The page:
There aren’t any plans for a Lady Liberators series at the moment, Dusty, and as I’m sure you’ve heard, CAPTAIN BRITAIN AND MI:13 is ending as well. And I don’t think the secret here is as simple as “bigger name artists”. For one thing, you’d need to find bigger name artists who’d really want to work on these titles in the first place. And then, you’ve got the fact that bigger name artists also tend to be higher paid artists, and so a title circulating at the level of a CAPTAIN BRITAIN may not be easily able to cover the additional A & E costs against its budget. Finally, there’s also a question of the best use of resources. If I’ve got a Big Name Artist who’s available (and for some reason will do anything I tell him to, no questions asked), and his presence on a title will increase sales by let’s say 25%, then it really makes better sense to place him on a more popular series. Not only is the amount of benefit immediately higher, but having top talent on those books is what keeps them top titles in the first place.
>I’m well aware of the fact that you know how good a book Captain Britain and the MI 13 is, so, keeping it simple…
Where sales THAT bad that you couldn’t afford to publish a series this great?
Isn’t sometimes quality enough to mantain the hope for a title to someday, somehow (promoting it, perhaps) boost sales? I mean, doesnt three regular Wolverine titles enogh money to keep less commercial projects on the market?
Posted by tanwer on 2009-05-23 20:50:18>
Boy, you CAPTAIN BRITAIN fans are really out in force this week. Tanwer, it all comes down to a return on investment–and that investment includes time and energy as well as just money. We publish a lot of titles, and we’re constantly trying new things. And the reality of the marketplace is that some of those things are going to click, and some of them aren’t. And some will click for a little while, and then taper off. There’s no sin in that–it’s an entirely democratic process in which you fans vote with your wallets and your feet. Now, any one book being unprofitable isn’t enough to break Marvel, but the question is, where do you draw the line? If we keep CAPTAIN BRITAIN going, then shouldn’t we also keep RUNAWAYS going? Or IRON FIST? Or SPIDER-GIRL? Or any of a number of other titles that have hit this level despite a dedicated and loyal core audience. At the end of the day, Marvel is a business–if we don’t make money, they come around and turn all the lights out. Every series in our publishing line needs to earn its keep in one way or another. If it’s a property we really believe in, we may run a given series into the red for awhile to see if we can’t find a way to turn it around, but we simply cannot do that on every title that garners critical acclaim. It stinks, but the reality of the quirky, off-to-the-side series is that the very reason they appeal to so many dedicated reader is because they provide some stylistic hit that you just can’t quite get from the rest of the line–but often that very style is what’s off-putting to the broader audience in general. And that isn’t a problem that can be solved simply by promoting it (and CAPTAIN BRITAIN got a heck of a lot of promotion around its Dracula storyline). Nor is it the responsibility of a WOLVERINE title to underwrite another series. Every title in our publishing line needs to carry its own weight, and that means that sometimes we have to make sad, tough choices.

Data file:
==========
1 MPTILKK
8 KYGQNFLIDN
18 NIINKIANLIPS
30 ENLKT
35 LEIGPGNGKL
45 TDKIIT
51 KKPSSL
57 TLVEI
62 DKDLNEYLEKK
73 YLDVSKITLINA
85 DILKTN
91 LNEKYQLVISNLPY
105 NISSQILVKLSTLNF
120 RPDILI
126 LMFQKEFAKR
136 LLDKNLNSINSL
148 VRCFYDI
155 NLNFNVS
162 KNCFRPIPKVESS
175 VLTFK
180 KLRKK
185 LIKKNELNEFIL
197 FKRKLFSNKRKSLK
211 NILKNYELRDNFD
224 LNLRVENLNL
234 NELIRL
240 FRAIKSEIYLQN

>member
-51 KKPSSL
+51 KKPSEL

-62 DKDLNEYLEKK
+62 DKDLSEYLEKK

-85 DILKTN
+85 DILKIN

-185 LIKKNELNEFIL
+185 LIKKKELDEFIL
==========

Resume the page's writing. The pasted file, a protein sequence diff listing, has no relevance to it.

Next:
More on Monday!